First read the first chapter: The Great Seljuk Sultane
Taking advantage of a weakened Byzantine empire, Sultan Kay-Khosrow I (1192-1205) recaptured Konya in 1205 with the aid of frontier Turkmen tribes. The Sultanate of Rum was reunified and expanded vigorously to the west and to the north, absorbing the remnants of the Byzantine Empire. The conquest of the Mediterranean port of Antalya in 1207 marked a significant political and economic moment in the evolution of the Sultanate the Selçuks were no longer confined to the interior of the Anatolian plateau, and were ready to set their sights elsewhere.
THE ROARING 13TH CENTURY
By its heyday in the 13th century, the Sultanate of Rum had developed into one of the most important Islamic states of its time. The Sultanate brought stability to its heterogeneous, war- tom population of Greeks, Armenians, Syrians, and Persians through religious and racial tolerance. Unlike prior outside colonizers, this was the first empire to unify and settle in Anatolia.
Under the Selçuks, trade, agriculture, and the arts thrived. The Crusades opened the market for Eastern products in Europe, and the sultans were eager to reap the benefits. Seizing control of the Silk Route and Byzantine ports, they built a vast infrastructure to accommodate passing caravans. Hundreds of inns (kervansaray or han) sprung up along the Anatolian highways, as did fortifications, bridges, and harbors, many of which can still be seen in Turkey today (Selçuk Architecture and Decorative Arts). Revenue was channeled into the building of theological seminaries (medrese), mosques, hospitals, asylums, and medical schools. The tremendous Karatay Medrese in Konya (see: Hunat Hatun Complex), the Çifte Minare Medrese in Erzurum, and the brilliant Golc Medrese in Tokat, stand as architectural testaments to the magnificence of Rum.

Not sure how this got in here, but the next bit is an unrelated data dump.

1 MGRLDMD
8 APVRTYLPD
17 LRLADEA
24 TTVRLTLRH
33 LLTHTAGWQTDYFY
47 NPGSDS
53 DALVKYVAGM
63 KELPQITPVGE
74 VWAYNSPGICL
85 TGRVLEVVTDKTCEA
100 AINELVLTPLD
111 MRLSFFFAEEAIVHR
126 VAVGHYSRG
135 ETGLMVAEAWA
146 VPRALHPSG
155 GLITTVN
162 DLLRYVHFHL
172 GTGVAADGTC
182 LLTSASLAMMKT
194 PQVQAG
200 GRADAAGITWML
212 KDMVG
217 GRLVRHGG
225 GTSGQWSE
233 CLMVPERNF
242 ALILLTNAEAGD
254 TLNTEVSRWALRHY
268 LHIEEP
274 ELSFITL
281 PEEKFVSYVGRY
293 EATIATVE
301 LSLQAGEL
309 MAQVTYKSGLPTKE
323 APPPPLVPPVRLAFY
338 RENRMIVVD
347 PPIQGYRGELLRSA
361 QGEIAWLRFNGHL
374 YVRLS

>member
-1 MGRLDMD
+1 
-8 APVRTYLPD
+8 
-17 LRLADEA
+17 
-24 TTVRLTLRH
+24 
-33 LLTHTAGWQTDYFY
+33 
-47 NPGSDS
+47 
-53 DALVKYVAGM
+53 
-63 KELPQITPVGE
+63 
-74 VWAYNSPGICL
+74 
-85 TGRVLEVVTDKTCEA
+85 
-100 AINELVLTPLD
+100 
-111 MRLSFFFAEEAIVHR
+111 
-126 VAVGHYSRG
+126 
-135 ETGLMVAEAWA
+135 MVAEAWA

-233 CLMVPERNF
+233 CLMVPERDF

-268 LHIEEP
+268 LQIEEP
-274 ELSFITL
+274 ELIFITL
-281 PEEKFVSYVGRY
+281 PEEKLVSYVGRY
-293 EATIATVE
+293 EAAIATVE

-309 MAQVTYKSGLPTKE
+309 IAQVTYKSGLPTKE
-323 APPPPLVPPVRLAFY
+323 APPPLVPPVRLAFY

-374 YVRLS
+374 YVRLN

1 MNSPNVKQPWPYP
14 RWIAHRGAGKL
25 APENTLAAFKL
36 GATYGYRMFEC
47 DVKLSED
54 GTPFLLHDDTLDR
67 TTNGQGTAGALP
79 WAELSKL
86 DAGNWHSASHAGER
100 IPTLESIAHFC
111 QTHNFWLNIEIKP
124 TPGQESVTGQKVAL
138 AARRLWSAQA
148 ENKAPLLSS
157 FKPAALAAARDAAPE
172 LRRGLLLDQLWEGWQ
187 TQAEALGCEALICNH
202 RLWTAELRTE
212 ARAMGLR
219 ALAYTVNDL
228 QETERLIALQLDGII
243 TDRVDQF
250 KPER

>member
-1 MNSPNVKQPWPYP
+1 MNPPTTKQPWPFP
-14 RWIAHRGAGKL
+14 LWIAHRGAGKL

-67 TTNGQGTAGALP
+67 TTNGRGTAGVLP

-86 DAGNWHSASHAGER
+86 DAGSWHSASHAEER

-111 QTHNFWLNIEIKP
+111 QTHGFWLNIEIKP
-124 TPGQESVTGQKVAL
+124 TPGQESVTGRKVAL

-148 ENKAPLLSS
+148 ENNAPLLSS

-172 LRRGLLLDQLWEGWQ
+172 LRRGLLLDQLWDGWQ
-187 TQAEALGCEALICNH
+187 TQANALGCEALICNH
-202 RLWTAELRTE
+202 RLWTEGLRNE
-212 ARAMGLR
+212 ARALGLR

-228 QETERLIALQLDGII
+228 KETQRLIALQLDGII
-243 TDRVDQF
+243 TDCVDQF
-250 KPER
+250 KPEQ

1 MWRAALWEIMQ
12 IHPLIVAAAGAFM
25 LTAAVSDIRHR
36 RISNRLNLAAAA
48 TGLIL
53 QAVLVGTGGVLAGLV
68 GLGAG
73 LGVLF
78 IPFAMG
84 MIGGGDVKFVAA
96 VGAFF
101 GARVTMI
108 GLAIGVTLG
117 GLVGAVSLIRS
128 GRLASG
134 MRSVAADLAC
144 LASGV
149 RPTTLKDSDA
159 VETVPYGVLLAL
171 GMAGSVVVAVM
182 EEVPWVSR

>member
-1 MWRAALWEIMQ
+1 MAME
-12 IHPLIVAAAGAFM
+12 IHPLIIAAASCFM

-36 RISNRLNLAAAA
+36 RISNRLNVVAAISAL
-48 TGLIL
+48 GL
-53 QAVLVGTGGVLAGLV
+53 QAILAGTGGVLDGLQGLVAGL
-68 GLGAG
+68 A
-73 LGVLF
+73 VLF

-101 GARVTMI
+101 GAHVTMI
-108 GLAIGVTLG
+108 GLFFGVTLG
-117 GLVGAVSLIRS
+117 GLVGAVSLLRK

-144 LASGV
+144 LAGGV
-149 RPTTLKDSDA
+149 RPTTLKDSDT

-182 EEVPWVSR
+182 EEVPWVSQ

The Rum Selçuks were also prodigious patrons, supporting, Islamic philosophers such as Suhrawardl and Ibn al-Arabl, Turkish and Persian poets like Yunus Emre and Celeddin-i-Rumi. They established insurance for the losses of tradesmen. Attracted by the cultural boom, many Islamic craftsmen, theologians, and Sufi dervishes migrated to the Selçuk realm, where they aided the spread of Islam in Anatolia.
Drawing upon ancient Persian notions of centralized authority, the Sultanate was largely run by Persian-speaking bureau crals, with Arabic the academic language and Turkish spoken day to day. Led by local chiefs (beyerli), Turkmen tribes made up (he military and lived along the Byzantine border. Some .served as vassals to their Selçuk lords, and were assembled when needed for expeditions against the Byzantines. By the end of the 13th century, these mercenary tribesmen had become increasingly independent, engaging with the Byzantines on their own initiative.